top of page



Investing in dividend paying stocks has been out of favor in 2023. Technology stocks and consumer discretionary stocks (think retailers), on the other hand, have done well. The technology SPDR ETF is up 40% year-to-date as we write this. Utilities, one of our favorite sectors and one of the best places to be in 2022’s selloff, have gone nowhere. So what should we do with our fallen heroes?


Kiplinger says dividend investing may be going through a rough patch this year, but “investors should exercise patience.” Historically interest rate sensitive, the dividend stocks have lagged as interest rates have run up. sums up:

“While the news hasn’t been great for dividend investors this year, don’t give up hope, especially for the long haul. It’s very normal for different asset classes to rotate in and out of leadership, and it’s a safe bet that dividend stocks will eventually start performing better. In addition, you can scoop up many dividend payers at attractive valuations right now.”

Barron's Magazine says it even more directly:

“Investors should take advantage of the selloff. The outlook for utility earnings is probably the best it’s been in decades as the build-out of wind and solar power combined with the construction of new transmission lines should power steady profit gains.

‘We expect utilities on average can deliver annual earnings and dividend growth in the 5% to 9% range,’ says John Bartlett, portfolio co-manager of the Reaves Utility Income fund.”

Our back-of-the-envelope math suggests that the move to electric vehicles will accelerate the need for more electric power generation, possibly as much as 25% more than we currently produce. Some estimates I have seen say we will need 50% more power…that bodes well for utility profits.

Deborah Bickerstaff, Senior Vice President and Portfolio Manager at Federated Hermes, one of our favorite investment houses, said in an interview recently:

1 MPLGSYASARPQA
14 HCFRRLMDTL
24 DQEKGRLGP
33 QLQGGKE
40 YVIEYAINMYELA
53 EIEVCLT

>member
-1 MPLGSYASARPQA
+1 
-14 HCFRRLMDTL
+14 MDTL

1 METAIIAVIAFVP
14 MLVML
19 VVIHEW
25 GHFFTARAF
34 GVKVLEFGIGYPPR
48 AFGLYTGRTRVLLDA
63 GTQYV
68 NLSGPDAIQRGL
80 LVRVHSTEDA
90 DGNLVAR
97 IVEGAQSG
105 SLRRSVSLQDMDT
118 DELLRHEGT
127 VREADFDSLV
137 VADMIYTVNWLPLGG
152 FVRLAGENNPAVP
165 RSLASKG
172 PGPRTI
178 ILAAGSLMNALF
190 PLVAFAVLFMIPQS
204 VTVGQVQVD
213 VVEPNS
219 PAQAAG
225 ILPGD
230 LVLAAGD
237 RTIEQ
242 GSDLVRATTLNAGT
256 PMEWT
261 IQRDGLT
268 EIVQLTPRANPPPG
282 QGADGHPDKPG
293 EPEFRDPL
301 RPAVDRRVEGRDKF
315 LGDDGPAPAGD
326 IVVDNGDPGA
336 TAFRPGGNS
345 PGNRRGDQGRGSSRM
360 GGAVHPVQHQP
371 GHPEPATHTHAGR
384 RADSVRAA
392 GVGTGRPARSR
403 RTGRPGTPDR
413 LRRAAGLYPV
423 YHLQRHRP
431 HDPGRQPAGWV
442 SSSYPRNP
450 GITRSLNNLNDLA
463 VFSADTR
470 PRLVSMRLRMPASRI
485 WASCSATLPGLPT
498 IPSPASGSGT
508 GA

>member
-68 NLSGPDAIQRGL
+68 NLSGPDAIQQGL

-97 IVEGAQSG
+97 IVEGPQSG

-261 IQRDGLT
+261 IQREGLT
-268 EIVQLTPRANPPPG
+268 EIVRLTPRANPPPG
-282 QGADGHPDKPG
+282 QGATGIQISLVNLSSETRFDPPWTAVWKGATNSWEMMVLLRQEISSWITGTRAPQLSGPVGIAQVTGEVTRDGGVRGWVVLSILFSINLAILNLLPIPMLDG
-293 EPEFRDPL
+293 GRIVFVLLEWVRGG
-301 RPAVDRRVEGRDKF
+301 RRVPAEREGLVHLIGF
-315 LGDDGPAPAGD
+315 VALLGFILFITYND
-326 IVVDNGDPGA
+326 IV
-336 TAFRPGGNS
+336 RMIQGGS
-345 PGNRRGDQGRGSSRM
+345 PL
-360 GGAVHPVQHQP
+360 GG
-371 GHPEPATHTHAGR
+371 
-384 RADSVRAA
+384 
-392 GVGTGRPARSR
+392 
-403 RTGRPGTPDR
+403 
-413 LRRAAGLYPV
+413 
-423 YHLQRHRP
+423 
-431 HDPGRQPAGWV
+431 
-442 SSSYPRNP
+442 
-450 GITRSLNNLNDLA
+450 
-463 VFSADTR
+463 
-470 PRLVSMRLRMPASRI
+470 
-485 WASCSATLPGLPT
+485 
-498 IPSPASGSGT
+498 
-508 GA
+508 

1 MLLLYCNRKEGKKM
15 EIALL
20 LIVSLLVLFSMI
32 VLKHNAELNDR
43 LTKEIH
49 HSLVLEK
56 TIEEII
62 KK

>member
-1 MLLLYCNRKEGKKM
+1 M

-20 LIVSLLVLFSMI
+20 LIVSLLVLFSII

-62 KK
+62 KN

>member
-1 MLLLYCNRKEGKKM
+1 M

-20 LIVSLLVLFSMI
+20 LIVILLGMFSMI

“Frankly, I am pounding the table on the opportunity that is being presented in dividend, high quality companies right now. We are all in business to buy low and sell high at the end of the day. And when you have a broad market that is advancing on such narrow leadership, and everything else is left behind, it becomes very easy to see the opportunity that is being presented to you from a valuation perspective…dividends are on sale…I suggest they are for the next decade.”


Market watchers are increasingly focused on the negotiations in Washington over the budget ceiling threatening to shut down the US government, possibly by the end of September.

While we certainly have more acrimony between the parties in Washington than in recent memory, negotiations are ongoing to reach a compromise to continue funding government spending. We have had short-term freezes in spending in similar situations in the past, but the stock market is usually the winner by sending a shock to the negotiators in the form of a market correction. While these corrections are not pleasant, they rarely last very long, and then Congress increases the budget ceiling.

One theory has it that it may be a “bad news is good news” event. While the market has been fighting the Fed this year, The Fed officials have given no sign of backing off of their interest rate tightening campaign. In fact, they continue to threaten higher interest rates if inflation doesn’t return to their 2% target. But the Fed doesn’t usually reverse course unless there is a market event (correction) to tell them they have gone too far. The debt ceiling may provide them that message.